Another planning technique to reduce one’s taxable estate is to take advantage of the unlimited marital deduction. Like the Federal estate tax, any amount left to a spouse will be completely exempt from the New Jersey estate tax on the death of the first spouse. This exemption also applies to the New Jersey inheritance tax for bequests made to spouses, children, grandchildren, and parents.
The unlimited marital deduction is generally effective for eliminating the Federal estate tax on most estates, especially in light of the new “portability” provisions. These rules allow a surviving spouse to utilize the deceased spouse’s unused exemption amount which is equivalent to leaving a taxable estate of $5.45 million free of tax. In other words, a surviving spouse can effectively leave an estate of $10.9 million, free of Federal estate tax, if a timely election is made on a properly filed estate tax return, for the estate of the predeceased spouse. No analogous provision is made in computing the New Jersey estate tax. This is why it is generally poor planning for couples with modest New Jersey estates to leave their assets to each other – all this does is postpone the imposition of the New Jersey estate tax, not eliminate it.
So what can be done? Typically, a credit shelter trust is established either while living or at death. This type of trust is designed to shelter the New Jersey exemption equivalent amount (currently $675,000) from the State estate tax, while leaving the remaining amount either outright to a spouse or in another trust called a QTIP trust. This second trust is designed to qualify for the unlimited marital deduction upon election by the trustee/executor. The purpose of the credit shelter technique is to take full advantage of each spouse’s State estate tax exemption amount while providing the surviving spouse access to the income and principal for their health, education, and support. Remember, there is no ability of a surviving spouse to use the deceased spouse’s unused exemption amount, as permitted in calculating the Federal estate tax, to shelter against the New Jersey estate tax without the use of that. In this way, a couple can ultimately leave $1.35 million free of New Jersey estate tax.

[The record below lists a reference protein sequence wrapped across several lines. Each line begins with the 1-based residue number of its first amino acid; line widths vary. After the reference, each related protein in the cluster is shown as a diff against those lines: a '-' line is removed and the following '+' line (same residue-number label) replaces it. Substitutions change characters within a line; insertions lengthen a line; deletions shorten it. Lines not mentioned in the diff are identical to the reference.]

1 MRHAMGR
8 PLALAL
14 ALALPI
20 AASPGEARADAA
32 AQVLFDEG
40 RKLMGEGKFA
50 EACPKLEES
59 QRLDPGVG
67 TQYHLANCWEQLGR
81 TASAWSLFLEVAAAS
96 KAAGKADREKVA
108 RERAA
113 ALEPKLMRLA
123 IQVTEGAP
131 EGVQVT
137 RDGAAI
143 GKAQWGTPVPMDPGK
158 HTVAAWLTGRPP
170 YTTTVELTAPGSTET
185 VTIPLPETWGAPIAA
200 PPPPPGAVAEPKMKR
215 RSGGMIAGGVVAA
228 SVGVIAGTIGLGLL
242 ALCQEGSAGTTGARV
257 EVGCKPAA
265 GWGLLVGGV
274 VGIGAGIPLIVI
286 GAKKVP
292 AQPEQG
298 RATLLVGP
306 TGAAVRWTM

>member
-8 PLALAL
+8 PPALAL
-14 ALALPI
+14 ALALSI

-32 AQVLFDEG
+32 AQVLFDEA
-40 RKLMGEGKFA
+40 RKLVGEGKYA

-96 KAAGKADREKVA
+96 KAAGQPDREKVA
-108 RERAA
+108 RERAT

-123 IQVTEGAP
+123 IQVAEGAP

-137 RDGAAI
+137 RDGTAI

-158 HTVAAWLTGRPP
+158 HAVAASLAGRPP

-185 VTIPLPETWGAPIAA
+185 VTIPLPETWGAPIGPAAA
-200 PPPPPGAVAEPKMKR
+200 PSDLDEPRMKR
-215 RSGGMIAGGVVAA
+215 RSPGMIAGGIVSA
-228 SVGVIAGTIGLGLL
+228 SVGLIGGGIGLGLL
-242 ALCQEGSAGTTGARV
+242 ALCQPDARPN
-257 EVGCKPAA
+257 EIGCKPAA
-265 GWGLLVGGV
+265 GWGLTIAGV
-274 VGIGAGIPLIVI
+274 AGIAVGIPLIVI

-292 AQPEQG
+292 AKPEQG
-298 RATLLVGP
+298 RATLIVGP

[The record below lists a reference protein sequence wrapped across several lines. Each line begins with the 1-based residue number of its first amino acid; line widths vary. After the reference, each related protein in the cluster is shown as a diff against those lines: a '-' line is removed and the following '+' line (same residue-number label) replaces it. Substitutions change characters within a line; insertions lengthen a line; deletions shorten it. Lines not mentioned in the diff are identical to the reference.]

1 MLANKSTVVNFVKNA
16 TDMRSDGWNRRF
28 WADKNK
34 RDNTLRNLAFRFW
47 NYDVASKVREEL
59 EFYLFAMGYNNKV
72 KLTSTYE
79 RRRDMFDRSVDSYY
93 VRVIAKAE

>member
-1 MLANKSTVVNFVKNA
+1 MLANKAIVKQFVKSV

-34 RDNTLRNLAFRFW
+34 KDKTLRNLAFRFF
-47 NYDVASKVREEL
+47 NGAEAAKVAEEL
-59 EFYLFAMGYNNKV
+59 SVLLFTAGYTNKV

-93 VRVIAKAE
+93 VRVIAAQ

To effectively maximize each spouse’s New Jersey exemption amount, it is typically necessary to re-title certain marital assets so that each spouse has, at least, $675,000 of assets in their name. In this way, the credit shelter trust absorbs the exemption amount available to each spouse free of tax, with any remaining assets either (i) paid outright to the surviving spouse, or (ii) left in a second trust for the spouse. In either case, these assets will qualify for the unlimited marital deduction. Upon the death of the surviving spouse, all the remaining assets in the trust, along with any appreciation in those assets, are distributable tax-free to the beneficiaries named in the trust.
The strategies mentioned in this article highlight some of the main planning techniques used to reduce the burden of the New Jersey estate tax. Individuals domiciled in New Jersey, or those planning a move to the Garden State in the near future, should consider meeting with one of our estate planning professionals to review their current estate plan to assure it is consistent with their wishes while maximizing any available tax savings.
For questions, comments or additional information, please contact Rick Marmon, member of our Estates & Trusts Group at email@example.com or via phone at 856.778.8950.